P a g e | 167

organizational learning, organizational culture, leadership, empowerment, and organizational performance (refer to section 5.5) The type of question, language used and order of items may all bias response. Thus consideration should be given to the order in which items are presented, e.g. it is best to avoid presenting controversial or emotive items at the beginning of the questionnaire. To engage participants and prevent boredom, demographic and/or clinical data may be presented at the end (Dillman, Phelps et al. 2009; Leedy and Ormrod 2010). Certain questions should be avoided, e.g. those that lead the respondent or include double negatives or double-barrelled questions (Bowling 1997). A mixture of both positively and negatively worded items may minimize the danger of acquiescent response bias, i.e. the tendency for respondents to agree with a statement, or respond in the same way to items. These considerations were taken into account in the development of the questionnaire that was used for this thesis research. 5.7.1.4. Design the questions to overcome the respondent’s inability Respondents cannot be assumed to provide accurate and reasonable answers to all questions (Malhotra, Hall et al. 2008). Researchers should thus consider the respondent’s ability to provide desired information (Creswell and Clark 2007; Creswell 2009; Zikmund, Babin et al. 2010). Respondents for this research were SME owners, managers and employees in service and trade organizations and were targeted because, based on their experience, they would be able to provide the required information. 5.7.1.5. Decide on the question structure Three measurement scales were used to capture all of the information needed in this study namely nominal, ordinal and interval scales. Nominal scales were used in

P a g e | 168

identifying gender and SME sectors. Ordinal scales were used to rank respondent’s age, tenure, number of employees and education. The last measurement scales used, namely interval scales, were in the form of Likert type scales and were used to measure the respondent’s perceptions of organizational learning, organizational culture, leadership, empowerment and organizational culture. Within research in organizational learning Likert type scales are most commonly used (Stevens and Dimitriadis 2004; Aragón-Correa, García-Morales et al. 2007; GarcíaMorales, Lloréns-Montes et al. 2007; García-Morales, Lloréns-Montes et al. 2007; García-Morales, Jiménez-Barrionuevo et al. 2011). A Likert type scale uses fixed choice response formats and is designed to measure attitudes or opinions (Malhotra, Hall et al. 2006; Leedy and Ormrod 2010). This scale assumes that the strength/intensity of experience is linear, i.e. on a continuum from strongly agree to strongly disagree, and makes the assumption that attitudes can be measured (Babbie 2011). Respondents may be offered a choice of five to seven or even nine point pre-coded responses with the neutral point being neither agree nor disagree. Some controversy exists as to whether a neutral point should be offered. If this option is removed, the respondent is forced to choose a response, which may lead to respondent irritation and increase non-response bias (Babbie 2011) and so for this research a neutral point was included for all of the Likert type scales that were used. It is accepted that scores from a Likert type scale response format can be treated as interval data and to allow for the use of common parametric tests (Tabachnick and Fidell 2007). As with any data set, subsequent statistical analysis should be determined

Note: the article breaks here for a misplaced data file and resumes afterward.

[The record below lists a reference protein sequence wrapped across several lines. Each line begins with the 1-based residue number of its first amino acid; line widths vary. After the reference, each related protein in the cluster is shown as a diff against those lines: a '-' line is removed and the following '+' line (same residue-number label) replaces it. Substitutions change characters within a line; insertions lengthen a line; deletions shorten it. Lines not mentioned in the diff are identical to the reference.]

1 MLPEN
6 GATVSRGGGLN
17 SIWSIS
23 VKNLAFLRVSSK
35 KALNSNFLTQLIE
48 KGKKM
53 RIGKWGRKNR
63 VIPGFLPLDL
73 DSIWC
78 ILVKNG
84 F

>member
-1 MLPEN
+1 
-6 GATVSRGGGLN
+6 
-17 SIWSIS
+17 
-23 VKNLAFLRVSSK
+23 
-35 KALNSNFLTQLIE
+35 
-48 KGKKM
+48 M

P a g e | 169